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csallner06dynamically - Dynamically Discovering Likely...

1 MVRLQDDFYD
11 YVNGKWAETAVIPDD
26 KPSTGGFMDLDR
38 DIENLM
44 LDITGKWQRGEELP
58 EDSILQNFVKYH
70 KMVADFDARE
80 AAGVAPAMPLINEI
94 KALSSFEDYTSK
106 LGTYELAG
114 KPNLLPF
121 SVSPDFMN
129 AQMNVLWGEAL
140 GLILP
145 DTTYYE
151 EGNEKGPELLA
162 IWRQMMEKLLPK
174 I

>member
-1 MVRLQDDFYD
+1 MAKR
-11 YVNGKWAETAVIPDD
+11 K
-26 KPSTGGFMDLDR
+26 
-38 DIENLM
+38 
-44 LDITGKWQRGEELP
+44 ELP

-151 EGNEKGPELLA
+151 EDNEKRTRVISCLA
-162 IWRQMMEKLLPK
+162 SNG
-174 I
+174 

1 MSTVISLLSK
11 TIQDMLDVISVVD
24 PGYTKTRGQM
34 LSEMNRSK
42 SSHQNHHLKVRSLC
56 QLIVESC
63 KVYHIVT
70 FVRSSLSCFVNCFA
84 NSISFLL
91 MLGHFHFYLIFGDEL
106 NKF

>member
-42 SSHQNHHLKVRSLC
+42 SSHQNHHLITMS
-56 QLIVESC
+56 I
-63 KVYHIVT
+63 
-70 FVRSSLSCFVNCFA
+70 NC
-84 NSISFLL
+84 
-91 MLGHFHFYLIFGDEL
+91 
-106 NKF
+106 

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Dynamically Discovering Likely Interface Invariants Christoph Csallner, Yannis Smaragdakis College of Computing Georgia Institute of Technology Atlanta, GA 30332, USA { csallner,yannis } @cc.gatech.edu ABSTRACT Dynamic invariant detection is an approach that has re- ceived considerable attention in the recent research liter- ature. A natural question arises in languages that sepa- rate the interface of a code module from its implementa- tion: does an inferred invariant describe the interface or the implementation? Furthermore, if an implementation is al- lowed to refine another, as, for instance, in object-oriented method overriding, what is the relation between the inferred invariants of the overriding and the overridden method? The problem is of great practical interest. Invariants derived by real tools, like Daikon, often suffer from internal inconsisten- cies when overriding is taken into account, becoming unsuit- able for some automated uses. We discuss the interactions between overriding and inferred invariants, and describe the implementation of an invariant inference tool that produces consistent invariants for interfaces and overridden methods. Categories and Subject Descriptors: D.2.7 [ Software Engineering ]: Distribution, Maintenance, and Enhance- ment— Restructuring, reverse engineering, and reengineer- ing ; D.3.3 [ Programming Languages ]: Language Con- structs and Features— Abstract data types, polymorphism, and inheritance ; F.3.1 [ Logics and Meanings of Pro- grams ]: Specifying and Verifying and Reasoning about Programs— Pre- and post-conditions General Terms: Algorithms, Documentation, Languages Keywords: Dynamic analysis, invariant detection, inter- faces, method overriding 1. INTRODUCTION Dynamic invariant detection tools like Daikon [3] and DIDUCE [4] have attracted a lot of attention in the re- cent research literature. Such tools attempt to monitor a large number of program executions and heuristically infer abstract logical properties of the program. Empirically, the invariant detection approach has proven effective for pro- gram understanding tasks. Nevertheless, the greatest value of program specifications is in automating program reason- ing tasks. Indeed, Daikon produces specifications in several formal specification languages (e.g., in JML [5] for Java) and the resulting annotations have been used to automatically guide tools such as test case generators [9, 7]. Using inferred invariants automatically in other tools Copyright is held by the author/owner. ICSE’06, May 20–28, 2006, Shanghai, China. ACM 1-59593-085-X/06/0005. places a much heavier burden on the invariant inference en- gine. Treating inferred invariants, which are heuristics, as true invariants means that they need to be internally consis- tent. Otherwise a single contradiction is sufficient to throw off any automatic reasoning engine (be it a theorem prover, a constraint solver, a model checker, or other) that uses the invariants. In this paper, we discuss how an invariant detection tool can produce consistent invariants in a lan- guage that allows indirection in the calling of code. Object-
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